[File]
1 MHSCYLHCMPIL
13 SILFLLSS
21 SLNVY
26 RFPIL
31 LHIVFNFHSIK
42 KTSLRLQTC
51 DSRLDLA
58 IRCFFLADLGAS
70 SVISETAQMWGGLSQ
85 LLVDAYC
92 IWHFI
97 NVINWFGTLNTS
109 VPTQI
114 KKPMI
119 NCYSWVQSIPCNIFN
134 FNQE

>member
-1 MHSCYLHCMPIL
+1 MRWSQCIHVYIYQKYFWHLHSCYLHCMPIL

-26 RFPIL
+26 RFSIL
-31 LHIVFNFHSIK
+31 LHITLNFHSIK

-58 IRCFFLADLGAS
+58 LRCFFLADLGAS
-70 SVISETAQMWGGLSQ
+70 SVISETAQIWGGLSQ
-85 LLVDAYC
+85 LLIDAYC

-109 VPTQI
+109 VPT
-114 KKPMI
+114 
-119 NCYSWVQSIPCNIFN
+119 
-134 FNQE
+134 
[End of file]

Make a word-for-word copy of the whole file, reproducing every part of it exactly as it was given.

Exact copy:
1 MHSCYLHCMPIL
13 SILFLLSS
21 SLNVY
26 RFPIL
31 LHIVFNFHSIK
42 KTSLRLQTC
51 DSRLDLA
58 IRCFFLADLGAS
70 SVISETAQMWGGLSQ
85 LLVDAYC
92 IWHFI
97 NVINWFGTLNTS
109 VPTQI
114 KKPMI
119 NCYSWVQSIPCNIFN
134 FNQE

>member
-1 MHSCYLHCMPIL
+1 MRWSQCIHVYIYQKYFWHLHSCYLHCMPIL

-26 RFPIL
+26 RFSIL
-31 LHIVFNFHSIK
+31 LHITLNFHSIK

-58 IRCFFLADLGAS
+58 LRCFFLADLGAS
-70 SVISETAQMWGGLSQ
+70 SVISETAQIWGGLSQ
-85 LLVDAYC
+85 LLIDAYC

-109 VPTQI
+109 VPT
-114 KKPMI
+114 
-119 NCYSWVQSIPCNIFN
+119 
-134 FNQE
+134 